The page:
Waltham Forest builds on success of 10-year Mini Holland programme

Deniz Huseyin
21 May 2024
Clyde Loakes
Clyde Loakes
Will Norman and Clyde Loakes at last week`s Enjoy Waltham Forest event
Will Norman and Clyde Loakes at last week`s Enjoy Waltham Forest event


Waltham Forest Council is celebrating the 10th anniversary of its Mini Holland programme, which has evolved from an initial focus on cycling infrastructure to addressing public health, net zero, climate resilience and flood mitigation.

In 2014 the council secured £27m funding from the then Mayor of London Boris Johnson to improve conditions for cycling. However, ‘Mini Holland’ soon turned into ‘Enjoy Waltham Forest’, with a wider and more ambitious remit, seeking to improve air quality, encourage active travel and tackle climate change.

Over the past 10 years the council has rolled out segregated cycle tracks, modal filters, bike hangars, cycle hubs next to every Tube and Overground station in the borough, parklets, rain gardens, School Streets and EV charging points (see table).

The council is planning further schemes including new walking and cycling infrastructure on High Road Leytonstone, an upgrade to the Snaresbrook Road/Woodford New Road Junction and the completion of the Forest Road corridor.

“We will be filling in the gaps on the network to improve permeability,” said Clyde Loakes, Deputy Leader and Cabinet Member for Climate and Air Quality, speaking at an event last week.

He said that alongside infrastructure improvements, the “wonderful leadership” of community groups such as JoyRiders and Cycle Sisters has been pivotal in promoting active travel, supporting healthier lifestyles and tackling social isolation.

“By creating the infrastructure, we have unleashed the passion of these groups, making it safe to cycle to school and back,” said Loakes.

Waltham Forest support community groups through training and bike loans. “There is simply no reason why the work JoyRiders and Cycle Sisters do cannot be replicated in every single local authority area in this country, whether you're a county, a city, a district, or a town,” said Loakes. “There's no reason why the councils in all those places couldn't supply a stock of bikes. It’s something that can be simply rolled out - it doesn't take huge amounts of cash.”

Loakes expressed astonishment at the emergence of cargo bikes on the boroughs streets. “I didn’t even know they existed 10 years ago!” he said. Meanwhile, the demand for bikehangers continues to be higher than supply even though another 122 (each storing six bikes) were installed last year, and there are now more than 700 hangars across the borough. “And we are having to retrofit some now to take cargo bikes.”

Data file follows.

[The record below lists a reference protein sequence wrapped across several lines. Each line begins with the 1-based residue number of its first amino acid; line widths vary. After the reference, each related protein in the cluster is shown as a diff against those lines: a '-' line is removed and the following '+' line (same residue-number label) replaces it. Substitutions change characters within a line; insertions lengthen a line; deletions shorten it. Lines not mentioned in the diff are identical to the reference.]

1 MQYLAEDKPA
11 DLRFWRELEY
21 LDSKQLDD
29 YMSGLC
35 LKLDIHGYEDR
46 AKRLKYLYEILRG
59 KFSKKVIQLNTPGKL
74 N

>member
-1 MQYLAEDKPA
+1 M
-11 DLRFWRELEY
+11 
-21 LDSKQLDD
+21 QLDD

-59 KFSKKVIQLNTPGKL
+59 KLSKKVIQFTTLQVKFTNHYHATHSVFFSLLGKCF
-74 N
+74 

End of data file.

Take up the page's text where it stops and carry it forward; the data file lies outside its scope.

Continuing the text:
Landor LINKS helped organise the two-day event alongside Waltham Forest Council and event sponsors Project Centre and Riney. The event was attended by more than 200 local authority officers, councillors, campaign organisations, researchers and suppliers. 

During the conference, Clyde Loakes was joined by Will Norman, London’s Walking & Cycling Commissioner in a session chaired by Project Centre’s Head of Communication and Engagement Steph Bortoli.

Although there are “evangelicals” on both sides of the debate, most people are “in the middle”, said Loakes. “They aren’t passionate about cycling – they just need some evidence and need to get a sense of how their neighbourhood will change.”

Will Norman stressed the importance of good data in building the case for the sort of improvements seen in Waltham Forest. “You can use data to tell those success stories, which then creates a virtuous circle because that creates positivity,” he said.

Councils should give local “champions” this evidence so they are not “caught on the backfoot when challenged by people who say it will cause more traffic on their road”, said Norman.

Community support is “essential to counter that vocal minority who are the first to write their MP, the first to talk to the local press or take to Twitter”.

“Local communities are vital for driving change - officers and politicians can’t be at every school gate, but those communities can be, saying ‘it’s not fair that my kids are breathing in toxic air’ and ‘it’s not fair my kids are at risk every day when they walk to school’ – those messages cut through.

“Engage and empower your communities,” said Norman. “They are your champions on every doorstep, community centre, school and cafe that is a really important part of the Waltham Forest and other borough’s recipe for success.”

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